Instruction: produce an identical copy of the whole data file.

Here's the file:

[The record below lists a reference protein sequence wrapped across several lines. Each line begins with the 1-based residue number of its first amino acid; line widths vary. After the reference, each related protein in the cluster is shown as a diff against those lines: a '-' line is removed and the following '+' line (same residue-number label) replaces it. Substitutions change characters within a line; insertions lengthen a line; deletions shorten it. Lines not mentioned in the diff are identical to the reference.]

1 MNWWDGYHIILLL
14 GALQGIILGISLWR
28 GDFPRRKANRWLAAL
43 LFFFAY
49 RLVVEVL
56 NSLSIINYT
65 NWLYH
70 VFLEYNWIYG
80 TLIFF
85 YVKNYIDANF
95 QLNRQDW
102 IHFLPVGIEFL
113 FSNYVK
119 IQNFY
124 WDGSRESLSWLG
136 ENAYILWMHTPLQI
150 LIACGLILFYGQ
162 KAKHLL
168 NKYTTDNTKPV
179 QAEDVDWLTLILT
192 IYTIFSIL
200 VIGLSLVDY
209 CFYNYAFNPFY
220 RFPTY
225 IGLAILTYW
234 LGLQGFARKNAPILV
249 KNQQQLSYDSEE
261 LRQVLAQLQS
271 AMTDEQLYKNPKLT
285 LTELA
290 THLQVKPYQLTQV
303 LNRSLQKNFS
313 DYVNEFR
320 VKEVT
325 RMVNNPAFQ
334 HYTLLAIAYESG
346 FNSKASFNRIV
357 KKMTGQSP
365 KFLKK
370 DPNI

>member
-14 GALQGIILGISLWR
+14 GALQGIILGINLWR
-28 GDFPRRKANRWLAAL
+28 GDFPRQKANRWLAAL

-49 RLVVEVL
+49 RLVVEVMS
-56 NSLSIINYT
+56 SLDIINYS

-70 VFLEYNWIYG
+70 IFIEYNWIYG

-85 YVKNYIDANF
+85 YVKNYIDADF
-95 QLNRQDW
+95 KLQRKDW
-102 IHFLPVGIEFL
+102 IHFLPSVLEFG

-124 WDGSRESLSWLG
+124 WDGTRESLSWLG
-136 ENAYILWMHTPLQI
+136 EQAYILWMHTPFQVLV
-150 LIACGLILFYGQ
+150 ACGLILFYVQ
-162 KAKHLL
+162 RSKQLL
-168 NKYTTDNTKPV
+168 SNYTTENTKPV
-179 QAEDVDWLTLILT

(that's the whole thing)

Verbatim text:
[The record below lists a reference protein sequence wrapped across several lines. Each line begins with the 1-based residue number of its first amino acid; line widths vary. After the reference, each related protein in the cluster is shown as a diff against those lines: a '-' line is removed and the following '+' line (same residue-number label) replaces it. Substitutions change characters within a line; insertions lengthen a line; deletions shorten it. Lines not mentioned in the diff are identical to the reference.]

1 MNWWDGYHIILLL
14 GALQGIILGISLWR
28 GDFPRRKANRWLAAL
43 LFFFAY
49 RLVVEVL
56 NSLSIINYT
65 NWLYH
70 VFLEYNWIYG
80 TLIFF
85 YVKNYIDANF
95 QLNRQDW
102 IHFLPVGIEFL
113 FSNYVK
119 IQNFY
124 WDGSRESLSWLG
136 ENAYILWMHTPLQI
150 LIACGLILFYGQ
162 KAKHLL
168 NKYTTDNTKPV
179 QAEDVDWLTLILT
192 IYTIFSIL
200 VIGLSLVDY
209 CFYNYAFNPFY
220 RFPTY
225 IGLAILTYW
234 LGLQGFARKNAPILV
249 KNQQQLSYDSEE
261 LRQVLAQLQS
271 AMTDEQLYKNPKLT
285 LTELA
290 THLQVKPYQLTQV
303 LNRSLQKNFS
313 DYVNEFR
320 VKEVT
325 RMVNNPAFQ
334 HYTLLAIAYESG
346 FNSKASFNRIV
357 KKMTGQSP
365 KFLKK
370 DPNI

>member
-14 GALQGIILGISLWR
+14 GALQGIILGINLWR
-28 GDFPRRKANRWLAAL
+28 GDFPRQKANRWLAAL

-49 RLVVEVL
+49 RLVVEVMS
-56 NSLSIINYT
+56 SLDIINYS

-70 VFLEYNWIYG
+70 IFIEYNWIYG

-85 YVKNYIDANF
+85 YVKNYIDADF
-95 QLNRQDW
+95 KLQRKDW
-102 IHFLPVGIEFL
+102 IHFLPSVLEFG

-124 WDGSRESLSWLG
+124 WDGTRESLSWLG
-136 ENAYILWMHTPLQI
+136 EQAYILWMHTPFQVLV
-150 LIACGLILFYGQ
+150 ACGLILFYVQ
-162 KAKHLL
+162 RSKQLL
-168 NKYTTDNTKPV
+168 SNYTTENTKPV
-179 QAEDVDWLTLILT